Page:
While the developer demand for Ruby on Rails is still high, there’s a lot of scope for both the framework and the language to shine. Both the Ruby language and the Ruby on Rails framework has been a major step for developers and programmers. For more than a decade, Ruby has been running in the wild but that also accompanies a 20+ years of experience, allowing it to stalk specific territories. Let’s take a closer look where Ruby on Rails feels more at home and niches that feel challenges, both existential and technical.
As of today, there are about 894,785 live websites that are running on Ruby and this comprises 0.3% of the entire internet content. The most important niches for Ruby development have been in shopping/ecommerce, business and technology. However, the penetration still seems low for a language that has been able to survive for more than a couple of decades. So what makes Ruby complicated?
The obstacles with Ruby on Rails
It would be fair to say that Ruby usage is sliding but to be specific, it has been losing out to frameworks and languages like Go and Node.js when it comes to performance and scale. Legacy projects are subsequently being rewritten in alternative frameworks. There are several examples proving this, some quite high profile. The first that comes to mind is Parse, the mobile app outfit that recently switched from Ruby on Rails to Go. The obstacle with Ruby here was that the engineers were finding it hard to deal with the explosive growth and Ruby failed to offer the required amount of scaling.
In fact, Twitter had originally been a Ruby on Rails project but was eventually rewritten with Scala and its front end was replaced by a customized Java based solution. Other examples would be the Puppet project server component that switched to Clojure since there were greater advantages with the Java Virtual Machine.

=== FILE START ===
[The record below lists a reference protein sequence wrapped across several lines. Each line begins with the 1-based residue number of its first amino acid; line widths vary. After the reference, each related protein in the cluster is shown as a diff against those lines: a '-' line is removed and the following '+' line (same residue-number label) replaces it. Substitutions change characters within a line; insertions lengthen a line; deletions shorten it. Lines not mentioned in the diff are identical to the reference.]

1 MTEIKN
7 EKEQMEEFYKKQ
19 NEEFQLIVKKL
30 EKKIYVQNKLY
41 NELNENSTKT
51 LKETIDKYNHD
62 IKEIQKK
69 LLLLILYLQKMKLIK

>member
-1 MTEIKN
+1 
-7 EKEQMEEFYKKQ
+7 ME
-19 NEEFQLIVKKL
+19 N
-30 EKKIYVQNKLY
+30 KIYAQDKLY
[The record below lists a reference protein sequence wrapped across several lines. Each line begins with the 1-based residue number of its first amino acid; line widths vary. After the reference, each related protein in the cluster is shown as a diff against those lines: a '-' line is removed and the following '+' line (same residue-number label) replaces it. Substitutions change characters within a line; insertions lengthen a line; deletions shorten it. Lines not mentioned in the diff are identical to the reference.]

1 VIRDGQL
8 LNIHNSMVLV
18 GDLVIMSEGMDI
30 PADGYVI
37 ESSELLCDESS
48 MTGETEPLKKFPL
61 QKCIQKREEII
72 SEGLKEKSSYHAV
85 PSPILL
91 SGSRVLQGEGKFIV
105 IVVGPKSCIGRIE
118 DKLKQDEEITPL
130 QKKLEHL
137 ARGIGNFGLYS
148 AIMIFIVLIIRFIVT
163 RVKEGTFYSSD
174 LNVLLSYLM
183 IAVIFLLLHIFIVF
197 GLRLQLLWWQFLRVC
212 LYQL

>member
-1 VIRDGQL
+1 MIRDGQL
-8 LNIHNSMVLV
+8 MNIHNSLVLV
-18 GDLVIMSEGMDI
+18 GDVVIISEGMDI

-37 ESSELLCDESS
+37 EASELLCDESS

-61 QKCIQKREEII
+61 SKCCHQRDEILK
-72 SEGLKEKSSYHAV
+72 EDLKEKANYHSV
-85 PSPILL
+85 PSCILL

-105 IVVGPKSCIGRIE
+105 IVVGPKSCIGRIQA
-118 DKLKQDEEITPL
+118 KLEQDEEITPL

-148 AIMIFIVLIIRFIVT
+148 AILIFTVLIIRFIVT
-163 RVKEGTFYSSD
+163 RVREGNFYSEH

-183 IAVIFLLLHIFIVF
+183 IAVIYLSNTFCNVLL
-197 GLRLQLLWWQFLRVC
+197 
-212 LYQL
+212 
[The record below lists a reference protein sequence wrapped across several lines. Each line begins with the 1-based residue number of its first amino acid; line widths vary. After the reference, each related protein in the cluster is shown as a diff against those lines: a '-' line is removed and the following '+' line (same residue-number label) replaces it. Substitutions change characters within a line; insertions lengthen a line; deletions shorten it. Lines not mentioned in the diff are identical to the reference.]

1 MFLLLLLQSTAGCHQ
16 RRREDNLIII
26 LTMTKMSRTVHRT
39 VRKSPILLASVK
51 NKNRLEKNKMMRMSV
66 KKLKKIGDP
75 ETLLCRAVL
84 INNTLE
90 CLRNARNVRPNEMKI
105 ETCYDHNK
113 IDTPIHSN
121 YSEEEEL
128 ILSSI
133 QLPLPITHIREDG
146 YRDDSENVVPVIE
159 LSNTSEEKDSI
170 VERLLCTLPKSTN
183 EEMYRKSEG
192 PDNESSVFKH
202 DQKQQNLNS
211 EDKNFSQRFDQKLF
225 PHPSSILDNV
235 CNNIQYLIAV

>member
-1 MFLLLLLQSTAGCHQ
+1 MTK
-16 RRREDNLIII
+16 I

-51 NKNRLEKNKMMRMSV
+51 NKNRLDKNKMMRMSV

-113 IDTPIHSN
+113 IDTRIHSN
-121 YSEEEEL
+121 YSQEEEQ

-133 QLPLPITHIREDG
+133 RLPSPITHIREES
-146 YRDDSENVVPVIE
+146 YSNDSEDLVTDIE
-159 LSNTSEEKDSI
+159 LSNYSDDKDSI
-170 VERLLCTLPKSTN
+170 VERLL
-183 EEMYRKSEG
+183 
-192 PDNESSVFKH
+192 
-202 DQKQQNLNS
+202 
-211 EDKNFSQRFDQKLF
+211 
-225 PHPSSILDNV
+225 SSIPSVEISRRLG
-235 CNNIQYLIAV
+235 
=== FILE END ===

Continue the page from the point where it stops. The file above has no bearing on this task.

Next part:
If you are looking up to JRuby, it too has it limits with convenience and speed. As the Parse team rightly suggest, “JRuby is still Ruby”.
The good things with Ruby
Given the above problems, what is still keeping 0.3% of the internet stick to Ruby? As with Python, Ruby too is more useful when it is about task automation or stitching different functionalities from different part of the IT ecosystem. Ruby’s software packages, lovingly called the “Gems” can be installed easily and they are counting 6,400 and beyond. Further, SDK for services and third party applications like Amazon include Ruby libraries and wrappers to make access Ruby apps.
Ruby has also been addressing specialized computing needs with projects such as SciRuby.
To conclude, it would be right to say that the growth we still see with Ruby is basically to maintain the existing Ruby infrastructure, as opposed to investing it in new objects. In any case, the growth is still there are Ruby developers have an equal lifestyle as any other IT guy!